There is something that happens almost magically to those of us who have been brought up with this as part of their nature. It’s time to dust off your all-weather camping equipment, make sure you have rounded up the gear from last year and head out to the shooting range to make sure you are comfortable with any decision you may need to make in the field. Ending a life is no easy choice to make. Out of respect for the species you will be seeking, you must be certain when you pull the trigger that you are accurate and sure, this only happens with practice.
My grandfather always taught me that the toughest thing you will ever do as a hunter is pull the trigger or pull back that bow, you should only have to do it once.
Nothing could be truer than that advice. Once these crucial steps have been taken care of, the adventure begins.
While most people have their favorite location or spot you can always rely upon, there is an insatiable need to explore the unknown. Careful thought is always given to any new area, taking into consideration terrain, conditions, and ultimately one’s physical ability to conquer this new and exciting terrain. The great part about Wyoming is that there is so much terrain to explore. From the prairies to the mountain peaks, you can spend every day of a Wyoming hunt in a new area, with a lifetime ahead of you and never cover the same ground twice. For anyone reading this who has been blessed enough to experience this, they can certainly agree, “this is what freedom truly feels like, it is a truly spiritual sensation.” When you can see for miles the prairies and plains that are silhouetted by mountain vistas and smell nothing but the cool fresh air it makes you realize what is important in life. One day you can be on top of a mountain, so cold you think your face is about to fall off wondering why you didn’t put that extra layer and the next day you feel you should be hunting in shorts (though for safety this is never recommended).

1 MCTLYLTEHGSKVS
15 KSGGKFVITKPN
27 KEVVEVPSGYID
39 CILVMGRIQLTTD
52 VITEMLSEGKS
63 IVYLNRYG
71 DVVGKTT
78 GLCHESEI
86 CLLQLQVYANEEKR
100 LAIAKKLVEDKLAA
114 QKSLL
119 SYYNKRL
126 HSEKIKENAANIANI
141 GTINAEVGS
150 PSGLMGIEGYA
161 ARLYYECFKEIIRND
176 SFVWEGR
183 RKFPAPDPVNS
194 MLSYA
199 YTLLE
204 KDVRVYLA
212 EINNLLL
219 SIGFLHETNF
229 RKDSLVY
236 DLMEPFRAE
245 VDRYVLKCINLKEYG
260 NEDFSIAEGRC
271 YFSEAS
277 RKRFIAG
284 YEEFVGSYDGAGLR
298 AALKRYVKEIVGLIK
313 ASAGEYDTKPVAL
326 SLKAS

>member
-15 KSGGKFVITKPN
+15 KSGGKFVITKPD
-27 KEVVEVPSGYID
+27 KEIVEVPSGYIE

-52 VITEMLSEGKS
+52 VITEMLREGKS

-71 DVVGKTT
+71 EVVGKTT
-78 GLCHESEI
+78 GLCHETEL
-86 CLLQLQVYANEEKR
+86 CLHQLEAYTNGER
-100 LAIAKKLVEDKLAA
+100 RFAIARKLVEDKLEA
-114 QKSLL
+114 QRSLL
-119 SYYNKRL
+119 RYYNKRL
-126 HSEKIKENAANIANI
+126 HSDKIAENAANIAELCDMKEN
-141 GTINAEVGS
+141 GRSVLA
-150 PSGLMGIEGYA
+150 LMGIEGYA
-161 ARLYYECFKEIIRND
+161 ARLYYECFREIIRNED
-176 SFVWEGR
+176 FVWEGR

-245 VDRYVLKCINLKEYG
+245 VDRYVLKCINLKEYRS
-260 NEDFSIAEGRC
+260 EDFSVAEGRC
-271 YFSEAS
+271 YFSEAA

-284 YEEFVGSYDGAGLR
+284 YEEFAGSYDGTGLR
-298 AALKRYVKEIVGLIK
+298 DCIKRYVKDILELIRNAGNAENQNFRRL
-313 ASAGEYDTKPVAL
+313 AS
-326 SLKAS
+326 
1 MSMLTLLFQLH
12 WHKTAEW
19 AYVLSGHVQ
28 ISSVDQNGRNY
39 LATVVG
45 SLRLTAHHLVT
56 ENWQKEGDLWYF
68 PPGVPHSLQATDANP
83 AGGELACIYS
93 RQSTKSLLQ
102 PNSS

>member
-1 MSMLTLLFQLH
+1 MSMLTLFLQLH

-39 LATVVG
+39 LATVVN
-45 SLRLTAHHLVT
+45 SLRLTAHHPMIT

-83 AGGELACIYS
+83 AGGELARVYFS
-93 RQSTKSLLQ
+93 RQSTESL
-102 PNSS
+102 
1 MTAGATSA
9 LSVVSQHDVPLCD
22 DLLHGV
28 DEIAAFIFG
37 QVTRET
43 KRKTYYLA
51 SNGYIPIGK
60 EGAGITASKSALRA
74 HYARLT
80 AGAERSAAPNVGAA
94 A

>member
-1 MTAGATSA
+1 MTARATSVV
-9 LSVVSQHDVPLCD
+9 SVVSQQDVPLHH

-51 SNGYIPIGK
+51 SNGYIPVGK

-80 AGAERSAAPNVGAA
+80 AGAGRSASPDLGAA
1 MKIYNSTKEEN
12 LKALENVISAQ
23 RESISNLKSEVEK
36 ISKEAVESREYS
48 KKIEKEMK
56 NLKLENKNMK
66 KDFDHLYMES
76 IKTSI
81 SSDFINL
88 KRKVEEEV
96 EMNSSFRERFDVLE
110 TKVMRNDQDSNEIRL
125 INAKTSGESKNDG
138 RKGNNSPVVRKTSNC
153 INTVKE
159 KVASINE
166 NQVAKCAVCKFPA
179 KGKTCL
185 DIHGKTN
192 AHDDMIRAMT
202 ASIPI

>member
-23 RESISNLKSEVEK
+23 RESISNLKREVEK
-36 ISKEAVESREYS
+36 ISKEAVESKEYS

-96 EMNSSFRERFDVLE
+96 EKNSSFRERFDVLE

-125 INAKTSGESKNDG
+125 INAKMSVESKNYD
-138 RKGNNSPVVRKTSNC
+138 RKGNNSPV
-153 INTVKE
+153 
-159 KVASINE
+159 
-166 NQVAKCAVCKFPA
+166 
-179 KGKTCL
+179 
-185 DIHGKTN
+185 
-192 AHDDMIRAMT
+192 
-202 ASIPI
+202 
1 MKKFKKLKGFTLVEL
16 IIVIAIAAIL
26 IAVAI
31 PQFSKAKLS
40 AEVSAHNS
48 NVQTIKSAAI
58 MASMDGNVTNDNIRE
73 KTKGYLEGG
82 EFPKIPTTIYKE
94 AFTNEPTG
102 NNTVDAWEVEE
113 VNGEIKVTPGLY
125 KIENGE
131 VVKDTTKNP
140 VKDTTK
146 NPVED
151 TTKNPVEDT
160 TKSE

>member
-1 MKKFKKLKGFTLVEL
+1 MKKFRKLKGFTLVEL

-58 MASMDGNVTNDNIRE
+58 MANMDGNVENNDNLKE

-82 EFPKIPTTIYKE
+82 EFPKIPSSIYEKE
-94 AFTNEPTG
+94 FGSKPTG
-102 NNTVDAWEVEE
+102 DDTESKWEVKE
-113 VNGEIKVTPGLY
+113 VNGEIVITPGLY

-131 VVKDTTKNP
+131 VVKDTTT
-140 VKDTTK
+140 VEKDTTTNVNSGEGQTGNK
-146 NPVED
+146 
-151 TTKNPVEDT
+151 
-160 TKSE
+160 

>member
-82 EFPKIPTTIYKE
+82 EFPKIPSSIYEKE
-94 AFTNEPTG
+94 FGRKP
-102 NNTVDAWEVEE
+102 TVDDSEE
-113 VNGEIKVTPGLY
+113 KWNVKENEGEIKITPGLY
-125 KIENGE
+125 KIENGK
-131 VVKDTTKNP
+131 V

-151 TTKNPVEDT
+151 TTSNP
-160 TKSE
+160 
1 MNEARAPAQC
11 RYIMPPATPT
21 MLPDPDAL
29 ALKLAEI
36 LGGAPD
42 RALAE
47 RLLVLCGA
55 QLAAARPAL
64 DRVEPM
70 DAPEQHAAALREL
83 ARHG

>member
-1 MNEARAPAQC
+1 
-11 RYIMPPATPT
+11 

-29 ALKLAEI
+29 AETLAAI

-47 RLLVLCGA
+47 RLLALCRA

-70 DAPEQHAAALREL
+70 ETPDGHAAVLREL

Edward Abbey stated, “Wilderness is not a luxury, but a necessity of the human spirit.”
I have spent most of my hunting life doing more observing the game I am seeking, rather than harvesting the animal. I challenge myself to out flank and outguess the animal, most times the animal being the victor at that strategy. It should be noted that you always need to plan how you will retrieve your harvest with weather and terrain being considered far in advance. Then on occasion, you make that decision that is both gratifying and heart breaking at the same time. Once you have given the proper spiritual thank you for the harvest the work begins. If you are lucky, the retrieval takes a couple of hours. More common is one that takes the entire day or even two days. Taking care of the bounty that has given you now a year’s supply of nutritious sustenance is priority one.
Once you have properly processed this game and it is in your freezer, you can spend the entire year enjoying the stories, memories and ultimately the food that your adventure has provided you.
Did I mention that I love Wyoming?
This entry was submitted by Jackson Hole Chamber of Commerce Vice President Rick Howe, IOM.
Many Jackson Hole Chamber of Commerce members can provide the outdoor and hunting memories of a lifetime. Search some of the options listed below and let your adventures begin from field to freezer!
Not a hunter? There are many options for taking tours with professional guides who can share their knowledge and love of the Jackson Hole and Greater Yellowstone Ecosystem.
Would you like to explore the flavors of Jackson Hole? Many local restaurants offer game and other local menu items. See a few recommendations below.